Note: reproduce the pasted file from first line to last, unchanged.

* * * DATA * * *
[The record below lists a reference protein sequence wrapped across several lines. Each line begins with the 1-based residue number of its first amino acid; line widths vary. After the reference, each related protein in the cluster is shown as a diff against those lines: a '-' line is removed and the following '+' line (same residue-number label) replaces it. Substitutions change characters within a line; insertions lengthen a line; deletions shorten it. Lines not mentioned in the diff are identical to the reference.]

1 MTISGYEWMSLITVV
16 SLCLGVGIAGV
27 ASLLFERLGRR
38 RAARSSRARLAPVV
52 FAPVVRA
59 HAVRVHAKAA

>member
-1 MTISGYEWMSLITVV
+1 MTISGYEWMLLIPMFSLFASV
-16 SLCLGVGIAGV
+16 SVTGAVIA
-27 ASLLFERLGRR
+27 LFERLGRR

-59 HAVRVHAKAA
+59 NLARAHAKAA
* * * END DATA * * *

[The record below lists a reference protein sequence wrapped across several lines. Each line begins with the 1-based residue number of its first amino acid; line widths vary. After the reference, each related protein in the cluster is shown as a diff against those lines: a '-' line is removed and the following '+' line (same residue-number label) replaces it. Substitutions change characters within a line; insertions lengthen a line; deletions shorten it. Lines not mentioned in the diff are identical to the reference.]

1 MTISGYEWMSLITVV
16 SLCLGVGIAGV
27 ASLLFERLGRR
38 RAARSSRARLAPVV
52 FAPVVRA
59 HAVRVHAKAA

>member
-1 MTISGYEWMSLITVV
+1 MTISGYEWMLLIPMFSLFASV
-16 SLCLGVGIAGV
+16 SVTGAVIA
-27 ASLLFERLGRR
+27 LFERLGRR

-59 HAVRVHAKAA
+59 NLARAHAKAA